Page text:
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Change installation directory Windows 8.1 RRS feed

  • Question

  • i've installed Windows 8.1 in my laptop and now I'm trying change the default installation Drive, but everything that i've tried didn't works.

    I already have changed the path in registry.

    If I try to install some program, Google Chrome for example, it create folders in both paths, but the installation keeps in "C:\Program Files"


    Tuesday, December 10, 2013 10:52 PM

Answers

  • It's akin to paddling upstream to try to get programs to install and run from a drive other than the system drive.

    Windows has been around enough years that if anyone seriously wanted you to have that capability they'd have made sure it was both easily configurable and that applications responded to it properly.

    Practically speaking, it's simply much better to get a large system drive (e.g., that high performance 512 GB SSD you've always secretly wanted) and just install things under the default folder on the system drive.  You'll find they'll work best that way after having been installed too.  Why?  Because most product testing is done with default installations.

     

    -Noel


    Detailed how-to in my eBooks:  

    Configure The Windows 7 "To Work" Options
    Configure The Windows 8 "To Work" Options

    Tuesday, December 10, 2013 11:36 PM

All replies

  • It's akin to paddling upstream to try to get programs to install and run from a drive other than the system drive.

    Windows has been around enough years that if anyone seriously wanted you to have that capability they'd have made sure it was both easily configurable and that applications responded to it properly.

    Practically speaking, it's simply much better to get a large system drive (e.g., that high performance 512 GB SSD you've always secretly wanted) and just install things under the default folder on the system drive.  You'll find they'll work best that way after having been installed too.  Why?  Because most product testing is done with default installations.

     

    -Noel


    Detailed how-to in my eBooks:  

    Configure The Windows 7 "To Work" Options
    Configure The Windows 8 "To Work" Options

    Tuesday, December 10, 2013 11:36 PM
  • The testing part is true, but completely reasoned from a technical perspective. Also the answer does not answer the question, ...

    In this century, people buy computers with small SSD drivers for the OS and some work in progres files. Program files can go on another drive, unless appearantly when you use windows 8.1. That is odd is is not? A new OS going back to the previous century where a PC (!) would have just one drive or diskette station?

    Friday, February 7, 2014 6:39 PM
  • Actually, no.  That time has come and gone, and practical experience has shown that my point of view wasn't only "technically reasoned" but true in practice as well.  Systems that just rely on C: always worked better in general. 

    Even with the whole world constantly crying about how they have to reinstall Windows over and over I've always managed to make stable, powerful systems that just work all the way back to NT.  Part of the reason is that I have ALWAYS built them on the largest boot volumes I could create and didn't try to do something exceptional to try work around mistakes in configuring the hardware poorly.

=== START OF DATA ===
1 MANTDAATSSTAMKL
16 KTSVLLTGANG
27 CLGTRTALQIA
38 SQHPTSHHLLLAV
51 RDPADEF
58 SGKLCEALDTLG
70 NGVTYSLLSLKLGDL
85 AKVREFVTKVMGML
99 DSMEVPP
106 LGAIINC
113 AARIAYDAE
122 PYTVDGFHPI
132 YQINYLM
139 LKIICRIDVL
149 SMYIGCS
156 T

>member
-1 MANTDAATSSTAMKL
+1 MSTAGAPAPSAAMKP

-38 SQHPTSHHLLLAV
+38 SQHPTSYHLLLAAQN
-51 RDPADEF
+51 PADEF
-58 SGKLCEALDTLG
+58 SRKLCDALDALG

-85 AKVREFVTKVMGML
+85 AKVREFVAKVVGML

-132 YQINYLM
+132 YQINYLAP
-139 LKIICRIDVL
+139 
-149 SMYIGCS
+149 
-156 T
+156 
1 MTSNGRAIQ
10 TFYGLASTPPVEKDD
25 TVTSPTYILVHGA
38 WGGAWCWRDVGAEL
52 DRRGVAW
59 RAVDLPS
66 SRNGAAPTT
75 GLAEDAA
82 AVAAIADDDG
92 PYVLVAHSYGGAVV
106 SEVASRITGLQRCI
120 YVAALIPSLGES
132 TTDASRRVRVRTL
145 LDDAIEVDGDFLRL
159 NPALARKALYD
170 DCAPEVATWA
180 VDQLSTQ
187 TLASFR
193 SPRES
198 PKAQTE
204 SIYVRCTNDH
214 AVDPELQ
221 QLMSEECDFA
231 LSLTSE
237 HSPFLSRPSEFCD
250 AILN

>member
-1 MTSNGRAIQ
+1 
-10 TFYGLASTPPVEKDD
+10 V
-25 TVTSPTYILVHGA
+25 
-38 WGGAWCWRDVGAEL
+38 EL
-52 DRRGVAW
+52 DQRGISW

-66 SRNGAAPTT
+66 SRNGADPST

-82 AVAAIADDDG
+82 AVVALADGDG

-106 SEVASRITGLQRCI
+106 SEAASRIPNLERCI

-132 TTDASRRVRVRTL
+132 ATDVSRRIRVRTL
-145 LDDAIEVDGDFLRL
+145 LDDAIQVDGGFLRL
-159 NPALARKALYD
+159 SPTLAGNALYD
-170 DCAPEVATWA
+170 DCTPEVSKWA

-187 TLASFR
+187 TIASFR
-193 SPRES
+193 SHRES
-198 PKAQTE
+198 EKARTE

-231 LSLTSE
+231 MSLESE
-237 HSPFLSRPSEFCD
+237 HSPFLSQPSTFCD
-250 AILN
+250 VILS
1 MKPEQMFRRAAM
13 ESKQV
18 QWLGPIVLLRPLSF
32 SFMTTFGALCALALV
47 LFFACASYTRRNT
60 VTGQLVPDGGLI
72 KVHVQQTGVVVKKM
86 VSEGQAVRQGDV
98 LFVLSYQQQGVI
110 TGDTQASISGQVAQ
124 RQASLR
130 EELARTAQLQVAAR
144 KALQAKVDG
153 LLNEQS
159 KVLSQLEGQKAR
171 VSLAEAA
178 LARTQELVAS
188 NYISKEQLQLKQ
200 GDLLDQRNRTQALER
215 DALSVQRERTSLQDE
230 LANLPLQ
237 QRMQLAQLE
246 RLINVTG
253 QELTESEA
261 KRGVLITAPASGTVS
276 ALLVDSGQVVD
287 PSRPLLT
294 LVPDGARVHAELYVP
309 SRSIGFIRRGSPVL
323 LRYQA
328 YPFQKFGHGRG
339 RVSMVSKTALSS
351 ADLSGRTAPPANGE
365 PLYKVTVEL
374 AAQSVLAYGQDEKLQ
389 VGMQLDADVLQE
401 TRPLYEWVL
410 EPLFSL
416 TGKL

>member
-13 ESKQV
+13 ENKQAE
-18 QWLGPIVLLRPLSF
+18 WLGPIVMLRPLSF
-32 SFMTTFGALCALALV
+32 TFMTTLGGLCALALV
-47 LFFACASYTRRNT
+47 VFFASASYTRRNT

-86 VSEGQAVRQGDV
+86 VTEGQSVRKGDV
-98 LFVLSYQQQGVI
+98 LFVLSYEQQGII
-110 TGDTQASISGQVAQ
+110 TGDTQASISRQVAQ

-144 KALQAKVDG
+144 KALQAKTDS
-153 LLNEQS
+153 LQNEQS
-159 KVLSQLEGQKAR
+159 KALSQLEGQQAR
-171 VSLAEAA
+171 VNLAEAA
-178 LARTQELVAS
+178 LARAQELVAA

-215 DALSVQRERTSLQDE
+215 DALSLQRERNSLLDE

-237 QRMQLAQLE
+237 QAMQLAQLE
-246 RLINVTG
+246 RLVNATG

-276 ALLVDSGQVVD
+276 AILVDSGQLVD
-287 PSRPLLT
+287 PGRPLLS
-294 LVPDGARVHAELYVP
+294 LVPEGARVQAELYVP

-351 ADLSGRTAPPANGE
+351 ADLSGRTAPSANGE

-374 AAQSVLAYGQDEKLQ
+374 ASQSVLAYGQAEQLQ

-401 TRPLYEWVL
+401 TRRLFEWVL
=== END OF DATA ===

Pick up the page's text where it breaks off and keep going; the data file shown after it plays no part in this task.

Now, in the here and now and looking forward, with SSDs getting cheaper and bigger, and with the right BIOS and OS support lifting any practical limit on boot volume size, there's really no reason for "drive letters" at all.  It's not hard to imagine systems made with no "drives" at all, but just with terabytes upon terabytes of closely integrated onboard flash storage that's subdivided and organized simply by folders.

    Ultra fast I/O speed to ultra large storage is so important that it will herald the next jumps in computing technology.

       

    -Noel


    Detailed how-to in my eBooks:  

    Configure The Windows 7 "To Work" Options
    Configure The Windows 8 "To Work" Options

    Saturday, February 8, 2014 2:33 PM
  • Actually, in today's world, we have no choice outside of spending more money to change the default hardware configuration back to one drive. This is a silly idea since the basic premise behind having the system boot from a SD drive speeds the whole process up!

    Many of today's laptops come with one, approx. 100 GB, SD drive. Then, the other drive is usually 1 TB and this is where we need to install everything after the OS is installed. If you have not purchased new devices in the past year, you are probably unaware of it.

    So, the question remains: what registry key must we change/create to change the default installation path to the second drive.

    If you do not know the answer, kindly just say so. Then, we will contact Microsoft for more help. There are many of us searching for an answer to what seems to be a very basic question.

    Tuesday, March 11, 2014 3:45 PM
  • Well of COURSE you're expected to spend more money.  You haven't figured out yet that that's the reason for everything you see around you?

    What we have here is a conflict:  Your desires vs. the direction the world is heading in.

    I'll lay a bet on the world being the winner.

    Good luck contacting Microsoft.

     

    -Noel


    Detailed how-to in my eBooks:  

    Configure The Windows 7 "To Work" Options
    Configure The Windows 8 "To Work" Options

    Tuesday, March 11, 2014 4:31 PM
  • I will take your reply as an "I do not know" and search elsewhere Noel. And, I will keep searching for an answer elsewhere. Sigh.

    Thursday, March 13, 2014 2:28 PM
  • Take my reply as this:

    There MAY be a way that looks like you should be able to use it to install applications on another drive - hell, you could turn Program Files into a link that points to another drive or even make it a mount point.  But the problem is that once you accomplish your "goal" you'll find many things do not work right. 

    Just as an example, ask yourself:  What does a System Image backup back up?  What would it restore if you had to restore it?

    Do you honestly think you're the first person to have a too-small boot volume and want to install your applications on another volume?  Sometimes there are actually reasons things are not done.